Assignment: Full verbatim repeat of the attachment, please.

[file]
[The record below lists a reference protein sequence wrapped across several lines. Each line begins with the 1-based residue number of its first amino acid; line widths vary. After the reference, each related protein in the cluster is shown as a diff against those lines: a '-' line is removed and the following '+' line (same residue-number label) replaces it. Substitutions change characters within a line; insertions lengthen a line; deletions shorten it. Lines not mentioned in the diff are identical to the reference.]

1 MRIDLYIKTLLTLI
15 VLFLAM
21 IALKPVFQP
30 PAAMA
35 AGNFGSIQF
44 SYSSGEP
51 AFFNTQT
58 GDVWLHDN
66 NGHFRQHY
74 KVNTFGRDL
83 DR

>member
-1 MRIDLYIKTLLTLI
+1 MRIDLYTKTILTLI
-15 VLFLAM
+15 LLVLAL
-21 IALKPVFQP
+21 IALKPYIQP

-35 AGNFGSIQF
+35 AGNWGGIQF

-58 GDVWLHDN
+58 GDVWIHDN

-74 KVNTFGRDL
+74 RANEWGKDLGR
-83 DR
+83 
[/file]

[The record below lists a reference protein sequence wrapped across several lines. Each line begins with the 1-based residue number of its first amino acid; line widths vary. After the reference, each related protein in the cluster is shown as a diff against those lines: a '-' line is removed and the following '+' line (same residue-number label) replaces it. Substitutions change characters within a line; insertions lengthen a line; deletions shorten it. Lines not mentioned in the diff are identical to the reference.]

1 MRIDLYIKTLLTLI
15 VLFLAM
21 IALKPVFQP
30 PAAMA
35 AGNFGSIQF
44 SYSSGEP
51 AFFNTQT
58 GDVWLHDN
66 NGHFRQHY
74 KVNTFGRDL
83 DR

>member
-1 MRIDLYIKTLLTLI
+1 MRIDLYTKTILTLI
-15 VLFLAM
+15 LLVLAL
-21 IALKPVFQP
+21 IALKPYIQP

-35 AGNFGSIQF
+35 AGNWGGIQF

-58 GDVWLHDN
+58 GDVWIHDN

-74 KVNTFGRDL
+74 RANEWGKDLGR
-83 DR
+83 